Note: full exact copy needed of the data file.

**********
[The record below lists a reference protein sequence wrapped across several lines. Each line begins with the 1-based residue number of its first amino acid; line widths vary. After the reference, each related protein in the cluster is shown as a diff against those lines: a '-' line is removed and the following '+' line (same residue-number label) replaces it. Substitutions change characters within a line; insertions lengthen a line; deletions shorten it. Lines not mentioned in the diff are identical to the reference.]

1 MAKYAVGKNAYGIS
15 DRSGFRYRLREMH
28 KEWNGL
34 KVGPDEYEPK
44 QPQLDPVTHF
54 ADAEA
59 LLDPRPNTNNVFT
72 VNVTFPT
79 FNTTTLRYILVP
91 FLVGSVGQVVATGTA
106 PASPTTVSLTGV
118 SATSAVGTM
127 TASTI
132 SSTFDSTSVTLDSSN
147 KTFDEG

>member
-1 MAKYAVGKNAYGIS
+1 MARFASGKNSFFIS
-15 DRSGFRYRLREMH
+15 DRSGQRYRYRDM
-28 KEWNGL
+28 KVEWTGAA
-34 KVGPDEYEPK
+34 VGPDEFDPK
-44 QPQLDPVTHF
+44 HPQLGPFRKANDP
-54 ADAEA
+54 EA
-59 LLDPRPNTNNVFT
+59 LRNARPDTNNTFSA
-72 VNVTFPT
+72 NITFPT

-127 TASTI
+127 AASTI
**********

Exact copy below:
[The record below lists a reference protein sequence wrapped across several lines. Each line begins with the 1-based residue number of its first amino acid; line widths vary. After the reference, each related protein in the cluster is shown as a diff against those lines: a '-' line is removed and the following '+' line (same residue-number label) replaces it. Substitutions change characters within a line; insertions lengthen a line; deletions shorten it. Lines not mentioned in the diff are identical to the reference.]

1 MAKYAVGKNAYGIS
15 DRSGFRYRLREMH
28 KEWNGL
34 KVGPDEYEPK
44 QPQLDPVTHF
54 ADAEA
59 LLDPRPNTNNVFT
72 VNVTFPT
79 FNTTTLRYILVP
91 FLVGSVGQVVATGTA
106 PASPTTVSLTGV
118 SATSAVGTM
127 TASTI
132 SSTFDSTSVTLDSSN
147 KTFDEG

>member
-1 MAKYAVGKNAYGIS
+1 MARFASGKNSFFIS
-15 DRSGFRYRLREMH
+15 DRSGQRYRYRDM
-28 KEWNGL
+28 KVEWTGAA
-34 KVGPDEYEPK
+34 VGPDEFDPK
-44 QPQLDPVTHF
+44 HPQLGPFRKANDP
-54 ADAEA
+54 EA
-59 LLDPRPNTNNVFT
+59 LRNARPDTNNTFSA
-72 VNVTFPT
+72 NITFPT

-127 TASTI
+127 AASTI